Benchmarks are vital in the world of investing. However, investors who slavishly follow the benchmark restrict the future potential returns of their portfolios, effectively leaving money on the table. In this article, we discuss how, Laura Foll and James Henderson, Co-Portfolio Managers of Henderson Opportunities Trust, utilise the Trust’s flexible ‘go anywhere’ mandate and ‘bucket’ approach to differentiate it from the benchmark and its peers.
Benchmarks fulfil a vital role in the world of investing. Firstly, they serve as a standard against which the performance of an investment can be measured relative others within the same peer group or category. Secondly, they guide investors regarding the broad investment strategy being pursued by the portfolio manager. They are essentially a guide for investors, therefore, rather than a shackle for managers on the basis that the primary objective for the manager is to outperform the benchmark rather than mirror it.
Consider Henderson Opportunities Trust, part of the investment trusts range managed by Janus Henderson Investors. Its objective – and hence its benchmark – is capital growth in excess of the FTSE All-Share Index (All-Share) from a portfolio of UK holdings. The All-Share is made up of the FTSE 100, FTSE 250, and FTSE SmallCap indices, encompassing 600 or so companies listed on the main market – reserved for larger, more established businesses - of the London Stock Exchange (LSE). Meanwhile, 800 or so businesses are found within the Alternative Investment Market, or AIM, a sub-market of the London Stock Exchange launched in 1995. AIM has developed into the world's most successful and established market for younger, dynamic, high-growth companies. While the average market capitalisation (market-cap) of AIM businesses is circa £80 million, for those businesses within the All-Share Index, the average market cap is much higher, at almost £4bn. The All-Share Index also represents around 98% of the market capitalisation of all UK listed equities.1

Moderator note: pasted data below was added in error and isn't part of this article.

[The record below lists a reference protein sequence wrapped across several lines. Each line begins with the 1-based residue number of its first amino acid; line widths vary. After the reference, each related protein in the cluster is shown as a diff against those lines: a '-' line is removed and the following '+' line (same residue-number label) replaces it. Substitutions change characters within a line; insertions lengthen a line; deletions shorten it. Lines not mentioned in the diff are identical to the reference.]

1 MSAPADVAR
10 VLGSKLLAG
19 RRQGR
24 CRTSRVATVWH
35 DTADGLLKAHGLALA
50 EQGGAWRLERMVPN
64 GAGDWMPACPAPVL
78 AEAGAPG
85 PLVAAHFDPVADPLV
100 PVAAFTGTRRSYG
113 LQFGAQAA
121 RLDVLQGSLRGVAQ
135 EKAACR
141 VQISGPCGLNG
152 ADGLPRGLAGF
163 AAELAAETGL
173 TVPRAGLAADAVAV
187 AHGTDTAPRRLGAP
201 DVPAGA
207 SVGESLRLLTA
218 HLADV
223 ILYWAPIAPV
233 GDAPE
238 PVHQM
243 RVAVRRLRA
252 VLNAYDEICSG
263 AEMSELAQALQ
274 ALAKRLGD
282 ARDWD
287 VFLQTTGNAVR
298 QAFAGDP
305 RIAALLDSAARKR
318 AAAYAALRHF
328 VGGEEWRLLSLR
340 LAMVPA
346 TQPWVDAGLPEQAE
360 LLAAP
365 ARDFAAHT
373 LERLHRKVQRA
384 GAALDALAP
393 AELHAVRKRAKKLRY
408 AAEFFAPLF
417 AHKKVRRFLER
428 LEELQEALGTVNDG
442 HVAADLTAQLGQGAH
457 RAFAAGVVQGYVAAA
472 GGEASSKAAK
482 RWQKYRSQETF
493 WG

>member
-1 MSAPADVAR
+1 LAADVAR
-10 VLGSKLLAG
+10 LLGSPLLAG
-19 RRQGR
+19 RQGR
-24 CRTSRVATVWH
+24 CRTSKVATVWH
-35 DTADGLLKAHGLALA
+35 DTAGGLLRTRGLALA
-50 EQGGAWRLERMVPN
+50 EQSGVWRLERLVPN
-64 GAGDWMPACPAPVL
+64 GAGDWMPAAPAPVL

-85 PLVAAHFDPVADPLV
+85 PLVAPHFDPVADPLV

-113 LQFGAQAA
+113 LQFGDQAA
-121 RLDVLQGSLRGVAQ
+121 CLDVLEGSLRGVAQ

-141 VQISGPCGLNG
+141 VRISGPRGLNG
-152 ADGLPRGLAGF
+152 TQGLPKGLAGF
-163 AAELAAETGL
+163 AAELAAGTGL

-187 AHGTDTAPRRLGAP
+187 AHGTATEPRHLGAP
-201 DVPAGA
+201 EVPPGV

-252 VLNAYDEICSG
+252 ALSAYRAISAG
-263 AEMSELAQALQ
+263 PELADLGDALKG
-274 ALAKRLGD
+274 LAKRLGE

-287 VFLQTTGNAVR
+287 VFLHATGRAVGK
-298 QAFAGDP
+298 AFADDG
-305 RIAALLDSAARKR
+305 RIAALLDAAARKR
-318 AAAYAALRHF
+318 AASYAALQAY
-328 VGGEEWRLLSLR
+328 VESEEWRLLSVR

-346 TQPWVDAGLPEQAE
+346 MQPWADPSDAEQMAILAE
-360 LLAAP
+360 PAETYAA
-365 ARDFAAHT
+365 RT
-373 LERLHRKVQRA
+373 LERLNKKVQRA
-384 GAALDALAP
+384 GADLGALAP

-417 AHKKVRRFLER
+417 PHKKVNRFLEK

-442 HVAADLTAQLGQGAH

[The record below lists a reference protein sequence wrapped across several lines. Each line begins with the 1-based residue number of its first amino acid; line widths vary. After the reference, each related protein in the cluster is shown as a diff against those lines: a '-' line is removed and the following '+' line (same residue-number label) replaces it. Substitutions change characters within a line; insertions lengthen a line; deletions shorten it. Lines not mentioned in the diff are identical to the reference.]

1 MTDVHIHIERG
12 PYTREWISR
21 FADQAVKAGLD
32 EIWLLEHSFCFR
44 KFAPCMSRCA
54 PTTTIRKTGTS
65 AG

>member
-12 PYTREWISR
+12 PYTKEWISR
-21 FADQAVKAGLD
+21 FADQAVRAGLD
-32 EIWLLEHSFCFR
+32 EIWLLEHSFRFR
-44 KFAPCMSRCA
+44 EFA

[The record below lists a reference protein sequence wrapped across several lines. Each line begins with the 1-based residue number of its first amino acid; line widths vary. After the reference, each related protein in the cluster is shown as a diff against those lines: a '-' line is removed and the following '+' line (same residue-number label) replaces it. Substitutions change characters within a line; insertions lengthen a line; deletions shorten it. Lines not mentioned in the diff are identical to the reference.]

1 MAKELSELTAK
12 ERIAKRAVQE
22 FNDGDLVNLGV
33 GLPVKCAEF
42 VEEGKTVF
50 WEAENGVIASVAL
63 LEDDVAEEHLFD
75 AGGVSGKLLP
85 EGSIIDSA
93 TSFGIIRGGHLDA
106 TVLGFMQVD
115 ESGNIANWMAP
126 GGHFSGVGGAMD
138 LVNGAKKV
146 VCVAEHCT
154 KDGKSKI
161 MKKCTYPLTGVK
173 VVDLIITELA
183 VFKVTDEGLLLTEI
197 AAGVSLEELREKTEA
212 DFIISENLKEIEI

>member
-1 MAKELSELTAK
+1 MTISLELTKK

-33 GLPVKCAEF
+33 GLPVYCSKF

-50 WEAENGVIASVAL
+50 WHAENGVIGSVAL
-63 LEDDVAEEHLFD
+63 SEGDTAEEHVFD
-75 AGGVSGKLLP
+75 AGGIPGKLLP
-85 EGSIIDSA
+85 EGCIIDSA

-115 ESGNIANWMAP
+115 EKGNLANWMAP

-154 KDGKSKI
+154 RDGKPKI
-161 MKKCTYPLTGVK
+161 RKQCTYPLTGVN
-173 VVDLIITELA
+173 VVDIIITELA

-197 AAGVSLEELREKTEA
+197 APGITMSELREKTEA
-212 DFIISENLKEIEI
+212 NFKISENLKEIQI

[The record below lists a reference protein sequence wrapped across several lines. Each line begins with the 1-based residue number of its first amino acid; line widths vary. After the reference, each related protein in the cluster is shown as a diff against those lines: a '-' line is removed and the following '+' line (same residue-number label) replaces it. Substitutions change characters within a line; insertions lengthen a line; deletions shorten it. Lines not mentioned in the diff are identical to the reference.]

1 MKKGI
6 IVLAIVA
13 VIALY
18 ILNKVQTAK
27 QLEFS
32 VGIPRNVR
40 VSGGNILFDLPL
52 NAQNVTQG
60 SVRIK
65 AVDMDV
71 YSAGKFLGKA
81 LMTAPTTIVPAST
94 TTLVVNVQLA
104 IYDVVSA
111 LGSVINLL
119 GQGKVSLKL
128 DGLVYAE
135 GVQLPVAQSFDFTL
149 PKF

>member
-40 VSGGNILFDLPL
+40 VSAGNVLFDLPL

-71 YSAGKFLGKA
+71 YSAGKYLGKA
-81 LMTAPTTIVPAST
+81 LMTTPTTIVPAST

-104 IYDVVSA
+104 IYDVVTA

Despite the prominence of larger-cap stocks, the broader universe of all UK quoted stocks has consistently proven to be a happy hunting ground full of exciting opportunities for Laura Foll and James Henderson, co-managers of Henderson Opportunities Trust. The Trust's flexible, 'go anywhere' mandate ensures that the managers are not constrained by the benchmark in terms of sector or market capitalisation. In addition, the ability to invest in larger companies found on the FTSE 100 down to those smaller companies listed on AIM, allows the managers to expand their investible universe substantially. Unsurprisingly, therefore, the portfolio differs materially from its index, with sector weightings showing a marked divergence from the All-Share benchmark in several key areas, as illustrated by the table below.2
|All Share (%)||HOT (%)|
Amongst the reasons for this divergence are to take advantage of the UK’s positive economic backdrop and rapidly changing investment landscape, whilst exposing investors to a diverse range of exciting opportunities across a broad range of sectors. In recent months, the managers have increased their exposure to financials which should benefit from the UK’s better-than-expected economic recovery. This has primarily been driven by the reopening of the economy following the successful rollout of Covid-19 vaccines and the release of pent-up consumer demand. Meanwhile, the exposure to industrials is to take advantage of the UK’s cyclical recovery and the rich seam of smaller companies within the sector.